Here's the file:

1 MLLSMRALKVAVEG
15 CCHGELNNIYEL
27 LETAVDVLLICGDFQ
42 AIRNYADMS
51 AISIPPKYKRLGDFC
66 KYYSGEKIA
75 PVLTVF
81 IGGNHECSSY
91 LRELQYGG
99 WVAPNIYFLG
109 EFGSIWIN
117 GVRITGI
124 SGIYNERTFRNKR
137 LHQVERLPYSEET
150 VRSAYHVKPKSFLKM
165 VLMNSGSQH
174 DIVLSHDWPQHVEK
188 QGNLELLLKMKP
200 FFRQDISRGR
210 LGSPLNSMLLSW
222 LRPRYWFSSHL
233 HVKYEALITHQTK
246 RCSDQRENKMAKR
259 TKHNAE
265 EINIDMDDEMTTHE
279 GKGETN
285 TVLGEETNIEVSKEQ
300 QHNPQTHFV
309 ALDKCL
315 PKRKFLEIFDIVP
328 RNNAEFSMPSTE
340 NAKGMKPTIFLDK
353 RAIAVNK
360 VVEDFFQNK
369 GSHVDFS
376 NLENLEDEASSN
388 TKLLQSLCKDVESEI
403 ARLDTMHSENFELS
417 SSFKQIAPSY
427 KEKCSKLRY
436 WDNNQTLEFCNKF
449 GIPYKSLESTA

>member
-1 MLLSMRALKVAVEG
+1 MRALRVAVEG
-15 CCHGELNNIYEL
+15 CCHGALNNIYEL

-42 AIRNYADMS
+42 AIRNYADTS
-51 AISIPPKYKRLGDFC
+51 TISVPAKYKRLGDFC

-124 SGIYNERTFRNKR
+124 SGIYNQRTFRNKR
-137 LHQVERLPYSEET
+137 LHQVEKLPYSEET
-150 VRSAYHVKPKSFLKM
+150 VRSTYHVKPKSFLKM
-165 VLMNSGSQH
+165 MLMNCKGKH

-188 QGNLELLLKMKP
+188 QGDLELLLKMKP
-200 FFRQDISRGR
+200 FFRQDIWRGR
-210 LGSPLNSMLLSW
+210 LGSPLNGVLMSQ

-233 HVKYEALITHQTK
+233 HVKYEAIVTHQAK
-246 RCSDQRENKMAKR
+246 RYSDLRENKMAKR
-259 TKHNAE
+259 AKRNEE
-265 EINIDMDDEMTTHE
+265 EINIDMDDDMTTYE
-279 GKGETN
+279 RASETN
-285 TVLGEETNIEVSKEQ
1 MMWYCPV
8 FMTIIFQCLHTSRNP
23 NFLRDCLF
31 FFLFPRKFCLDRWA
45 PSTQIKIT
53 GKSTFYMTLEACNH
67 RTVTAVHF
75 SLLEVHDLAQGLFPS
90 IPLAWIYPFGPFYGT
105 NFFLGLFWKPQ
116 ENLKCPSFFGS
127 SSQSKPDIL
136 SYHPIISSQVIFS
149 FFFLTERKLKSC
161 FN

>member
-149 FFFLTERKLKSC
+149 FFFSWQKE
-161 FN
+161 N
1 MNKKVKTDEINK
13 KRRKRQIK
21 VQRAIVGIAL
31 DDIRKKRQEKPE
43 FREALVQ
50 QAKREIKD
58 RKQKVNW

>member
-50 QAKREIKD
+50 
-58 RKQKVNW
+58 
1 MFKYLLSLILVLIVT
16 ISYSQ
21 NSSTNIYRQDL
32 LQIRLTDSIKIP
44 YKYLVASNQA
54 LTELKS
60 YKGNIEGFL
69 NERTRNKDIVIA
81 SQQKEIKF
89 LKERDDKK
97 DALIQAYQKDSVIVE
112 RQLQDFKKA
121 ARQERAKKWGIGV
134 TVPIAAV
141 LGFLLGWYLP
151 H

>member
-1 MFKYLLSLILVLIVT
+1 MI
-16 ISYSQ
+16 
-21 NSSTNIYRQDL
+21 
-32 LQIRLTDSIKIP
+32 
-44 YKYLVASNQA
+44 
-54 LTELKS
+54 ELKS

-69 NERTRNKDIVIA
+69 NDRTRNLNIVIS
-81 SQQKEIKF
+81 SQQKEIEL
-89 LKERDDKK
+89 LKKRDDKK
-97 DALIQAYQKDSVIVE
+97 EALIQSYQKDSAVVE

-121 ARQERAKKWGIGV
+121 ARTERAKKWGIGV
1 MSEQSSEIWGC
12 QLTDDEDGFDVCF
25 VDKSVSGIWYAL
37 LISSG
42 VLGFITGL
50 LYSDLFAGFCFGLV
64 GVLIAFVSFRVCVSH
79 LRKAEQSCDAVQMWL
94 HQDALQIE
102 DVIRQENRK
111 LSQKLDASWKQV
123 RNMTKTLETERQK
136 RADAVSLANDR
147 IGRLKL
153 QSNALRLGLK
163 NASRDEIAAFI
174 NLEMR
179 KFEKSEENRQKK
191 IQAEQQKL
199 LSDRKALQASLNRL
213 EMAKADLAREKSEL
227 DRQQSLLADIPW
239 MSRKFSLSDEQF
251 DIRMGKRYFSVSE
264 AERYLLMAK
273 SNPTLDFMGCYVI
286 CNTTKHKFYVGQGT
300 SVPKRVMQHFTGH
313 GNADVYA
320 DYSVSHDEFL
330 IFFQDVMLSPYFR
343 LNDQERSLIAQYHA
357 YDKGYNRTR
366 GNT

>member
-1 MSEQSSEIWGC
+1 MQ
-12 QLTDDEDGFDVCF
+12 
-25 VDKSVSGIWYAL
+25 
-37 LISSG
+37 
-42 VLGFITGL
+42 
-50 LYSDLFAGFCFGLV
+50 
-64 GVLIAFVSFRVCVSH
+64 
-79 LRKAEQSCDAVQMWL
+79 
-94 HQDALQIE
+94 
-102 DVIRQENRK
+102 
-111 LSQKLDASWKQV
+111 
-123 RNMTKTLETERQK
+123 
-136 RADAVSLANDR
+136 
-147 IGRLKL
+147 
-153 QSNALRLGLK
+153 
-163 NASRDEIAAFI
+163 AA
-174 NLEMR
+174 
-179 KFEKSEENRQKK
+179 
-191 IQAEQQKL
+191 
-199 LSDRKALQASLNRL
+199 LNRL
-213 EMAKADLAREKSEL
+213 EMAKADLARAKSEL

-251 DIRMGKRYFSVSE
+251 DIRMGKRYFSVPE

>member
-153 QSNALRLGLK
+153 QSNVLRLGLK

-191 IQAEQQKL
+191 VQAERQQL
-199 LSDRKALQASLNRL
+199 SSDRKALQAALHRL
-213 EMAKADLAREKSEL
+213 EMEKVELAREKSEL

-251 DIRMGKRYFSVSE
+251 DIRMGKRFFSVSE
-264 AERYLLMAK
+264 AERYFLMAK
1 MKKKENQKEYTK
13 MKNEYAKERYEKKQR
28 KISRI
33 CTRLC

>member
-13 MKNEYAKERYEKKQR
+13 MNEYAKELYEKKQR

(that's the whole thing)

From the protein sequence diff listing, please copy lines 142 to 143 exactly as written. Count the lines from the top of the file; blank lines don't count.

-89 LKERDDKK
+89 LKKRDDKK